Today I want to report on a recent result on the fiber structure of continuous maps.

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Do results have a “teach-by-date?”

August 9, 2016

Teaching automata theory


Noam Chomsky is famous for many many things. He has had a lot to say over his long career, and he wrote over 100 books on topics from linguistics to war and politics.

Today I focus on work that he pioneered sixty years ago.

Yes sixty years ago. The work is usually called the Chomsky hierarchy(CH) and is a hierarchy of classes of formal grammars. It was described by Noam Chomsky in 1956 driven by his interest in linguistics, not war and politics. Some add Marcel-Paul Schützenberger’s name to the hierachry. He played a crucial role in the early development of the theory of formal languages—see his joint
paper with Chomsky from 1962. Read more…

The Mathematics Of Dan’s Inferno

July 25, 2016

A possible error with mathematical ramifications

Non-technical fact-check source

Dan Brown is the bestselling author of the novel The Da Vinci Code. His most recent bestseller, published in 2013, is Inferno. Like two of his earlier blockbusters it has been made into a movie. It stars Tom Hanks and Felicity Jones and is slated for release on October 28.

Today I want to talk about a curious aspect of the book Inferno, since it raises an interesting mathematical question. Read more…

The World Turned Upside Down

July 10, 2016

Some CS reflections for our 700th post

Lin-Manuel Miranda is seen in New York, New York on Tuesday September 2, 2015.
MacArthur Fellowship source

Lin-Manuel Miranda is both the composer and lyricist of the phenomenal Broadway musical Hamilton. A segment of Act I covers the friendship between Alexander Hamilton and Gilbert du Motier, the Marquis de Lafayette. This presages the French co-operation in the 1781 Battle of Yorktown, after which the British forces played the ballad “The World Turned Upside Down” as they surrendered. The musical’s track by the same name has different words and melodies.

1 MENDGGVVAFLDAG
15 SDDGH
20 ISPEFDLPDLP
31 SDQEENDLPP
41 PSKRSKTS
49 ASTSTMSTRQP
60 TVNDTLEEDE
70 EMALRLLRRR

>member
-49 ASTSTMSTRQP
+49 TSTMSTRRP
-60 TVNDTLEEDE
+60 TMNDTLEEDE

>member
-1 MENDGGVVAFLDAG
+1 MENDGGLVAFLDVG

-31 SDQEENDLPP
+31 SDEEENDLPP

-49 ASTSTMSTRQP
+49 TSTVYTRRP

Today we discuss some aspects of computing that seem turned upside down from when we first learned and taught them.
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Getting to the Roots of Factoring

June 29, 2016

We revisit a paper from 1994


Richard Lipton is, among so many other things, a newlywed. He and Kathryn Farley were married on June 4th in Atlanta. The wedding was attended by family and friends including many faculty from Georgia Tech, some from around the country, and even one of Dick’s former students coming from Greece. Their engagement was noted here last St. Patrick’s Day, and Kathryn was previously mentioned in a relevantly-titled post on cryptography.

Today we congratulate him and Kathryn, and as part of our tribute, revisit a paper of his on factoring from 1994.
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Theory In The Time of Big Data

June 18, 2016

What is the role of theory today?


Anna Gilbert and Atri Rudra are top theorists who are well known for their work in unraveling secrets of computation. They are experts on anything to do with coding theory—see this for a book draft by Atri with Venkatesan Guruswami and Madhu Sudan called Essential Coding Theory. They also do great theory research involving not only linear algebra but also much non-linear algebra of continuous functions and approximative numerical methods.

Today we want to focus on a recent piece of research they have done that is different from their usual work: It contains no proofs, no conjectures, nor even any mathematical symbols.